18 April 2019
Could Demand Controlled Ventilation be the Magic Bullet for Indoor Air Quality
By Alan Macklin
18 April 2019
If you’ve read my previous blog, you’ll know the subject of Indoor Air Quality is very close to my heart. The fact there is no requirement for IAQ to be checked on an ongoing basis makes little sense to me, but as ever with these things, it’s a case of taking things one step at a time.
So for those of us remaining hopeful that we’ll see some form of monitoring requirement in the not too distant future, what do we do in the meantime?
The good news is, the air movement industry is working on systems which are capable of self-regulating air quality without necessarily needing to be kept under such a watchful eye. Good news for specifiers and contractors, I’m sure you’ll agree.
Unbeknown to many, Demand Controlled Ventilation systems can be installed within a building to adapt to the demand of the occupied space. These systems ensure the space is provided with the right amount of air, while energy consumption is reduced.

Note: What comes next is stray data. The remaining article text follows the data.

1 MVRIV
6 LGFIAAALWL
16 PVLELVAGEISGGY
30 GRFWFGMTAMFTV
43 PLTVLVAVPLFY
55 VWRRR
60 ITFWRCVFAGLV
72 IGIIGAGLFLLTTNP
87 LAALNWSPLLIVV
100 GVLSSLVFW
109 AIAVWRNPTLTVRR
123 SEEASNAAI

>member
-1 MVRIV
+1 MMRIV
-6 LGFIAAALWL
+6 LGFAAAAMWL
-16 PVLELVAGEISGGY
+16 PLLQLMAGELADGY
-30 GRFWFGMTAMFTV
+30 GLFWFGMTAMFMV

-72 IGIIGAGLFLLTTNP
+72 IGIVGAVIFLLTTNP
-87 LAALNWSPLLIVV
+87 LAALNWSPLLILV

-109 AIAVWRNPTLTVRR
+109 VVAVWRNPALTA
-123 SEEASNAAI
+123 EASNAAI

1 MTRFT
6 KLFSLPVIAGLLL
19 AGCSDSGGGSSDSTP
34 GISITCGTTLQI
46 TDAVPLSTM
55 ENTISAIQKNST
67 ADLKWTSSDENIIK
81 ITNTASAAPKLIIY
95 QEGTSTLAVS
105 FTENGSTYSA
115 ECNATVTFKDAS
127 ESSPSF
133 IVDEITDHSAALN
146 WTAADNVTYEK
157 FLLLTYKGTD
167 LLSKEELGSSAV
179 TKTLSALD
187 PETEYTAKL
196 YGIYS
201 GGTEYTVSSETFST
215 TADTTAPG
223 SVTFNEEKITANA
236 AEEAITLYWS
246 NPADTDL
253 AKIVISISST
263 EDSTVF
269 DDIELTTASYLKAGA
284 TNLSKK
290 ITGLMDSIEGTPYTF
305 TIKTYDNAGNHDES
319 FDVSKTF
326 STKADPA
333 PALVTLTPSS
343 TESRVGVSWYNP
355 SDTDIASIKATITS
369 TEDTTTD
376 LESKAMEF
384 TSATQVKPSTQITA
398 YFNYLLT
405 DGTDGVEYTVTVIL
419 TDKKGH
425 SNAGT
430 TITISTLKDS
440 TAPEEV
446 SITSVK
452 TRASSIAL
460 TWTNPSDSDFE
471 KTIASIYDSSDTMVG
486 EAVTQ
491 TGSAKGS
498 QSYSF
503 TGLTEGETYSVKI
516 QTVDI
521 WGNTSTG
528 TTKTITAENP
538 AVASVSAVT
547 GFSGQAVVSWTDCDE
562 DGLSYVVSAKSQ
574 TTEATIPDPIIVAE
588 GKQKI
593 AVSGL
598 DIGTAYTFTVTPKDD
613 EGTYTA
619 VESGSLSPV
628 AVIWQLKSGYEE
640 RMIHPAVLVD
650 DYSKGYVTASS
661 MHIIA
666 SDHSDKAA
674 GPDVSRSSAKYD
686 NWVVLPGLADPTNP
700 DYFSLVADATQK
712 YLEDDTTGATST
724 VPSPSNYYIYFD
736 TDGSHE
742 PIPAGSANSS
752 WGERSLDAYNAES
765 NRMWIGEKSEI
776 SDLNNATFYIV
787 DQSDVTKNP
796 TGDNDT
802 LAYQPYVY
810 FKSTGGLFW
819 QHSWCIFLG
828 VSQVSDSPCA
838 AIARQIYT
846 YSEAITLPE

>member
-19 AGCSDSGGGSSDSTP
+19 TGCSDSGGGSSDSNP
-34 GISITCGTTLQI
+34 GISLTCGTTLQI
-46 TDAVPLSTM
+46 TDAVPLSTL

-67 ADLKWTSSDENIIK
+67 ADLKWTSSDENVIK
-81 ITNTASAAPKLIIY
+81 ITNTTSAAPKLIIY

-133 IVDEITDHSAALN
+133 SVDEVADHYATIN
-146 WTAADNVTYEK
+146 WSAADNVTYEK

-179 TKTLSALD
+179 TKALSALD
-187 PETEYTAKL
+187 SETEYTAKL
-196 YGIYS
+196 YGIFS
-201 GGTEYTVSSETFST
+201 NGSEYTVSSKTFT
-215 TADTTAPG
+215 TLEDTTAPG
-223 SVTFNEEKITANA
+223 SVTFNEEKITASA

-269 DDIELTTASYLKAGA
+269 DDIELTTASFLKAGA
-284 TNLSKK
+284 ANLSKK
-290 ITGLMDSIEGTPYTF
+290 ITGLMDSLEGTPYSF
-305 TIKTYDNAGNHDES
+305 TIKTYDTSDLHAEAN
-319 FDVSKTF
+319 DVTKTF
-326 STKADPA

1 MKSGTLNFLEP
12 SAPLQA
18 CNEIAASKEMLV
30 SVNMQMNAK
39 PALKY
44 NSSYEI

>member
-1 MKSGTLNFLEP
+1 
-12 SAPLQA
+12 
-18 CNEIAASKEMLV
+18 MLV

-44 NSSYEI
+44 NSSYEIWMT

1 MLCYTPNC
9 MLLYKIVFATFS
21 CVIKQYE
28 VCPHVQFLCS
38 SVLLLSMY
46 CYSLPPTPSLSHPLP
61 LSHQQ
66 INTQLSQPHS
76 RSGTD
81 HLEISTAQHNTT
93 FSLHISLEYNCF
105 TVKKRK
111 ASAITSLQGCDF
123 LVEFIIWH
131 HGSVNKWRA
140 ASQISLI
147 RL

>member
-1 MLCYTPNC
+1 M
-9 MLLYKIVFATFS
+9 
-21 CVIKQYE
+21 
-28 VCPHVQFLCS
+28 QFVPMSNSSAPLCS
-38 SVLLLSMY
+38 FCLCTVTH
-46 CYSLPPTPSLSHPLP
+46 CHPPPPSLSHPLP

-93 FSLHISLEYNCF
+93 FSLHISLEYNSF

The latest Demand Controlled Ventilation technology operates by using VAV diffusers, which effectively control ventilation levels by regulating airflow according to the air quality.
And here’s the real benefit. By relying on a self- regulating system, building users may only need to check their ventilation levels once every three years or so, safe in the knowledge that their DCV can adjust itself whenever the air quality fluctuates – boosting energy efficiency at the same time.
DCV should really have a much higher profile within the legislation that covers the energy our buildings use. Modern buildings need to be flexible to accommodate fluctuations in occupancy levels, yet need to also deliver energy efficiency, so the fact that systems which can do this automatically are not promoted by any formal legislation is a missed opportunity. Maybe it’s time we started making this shift ourselves.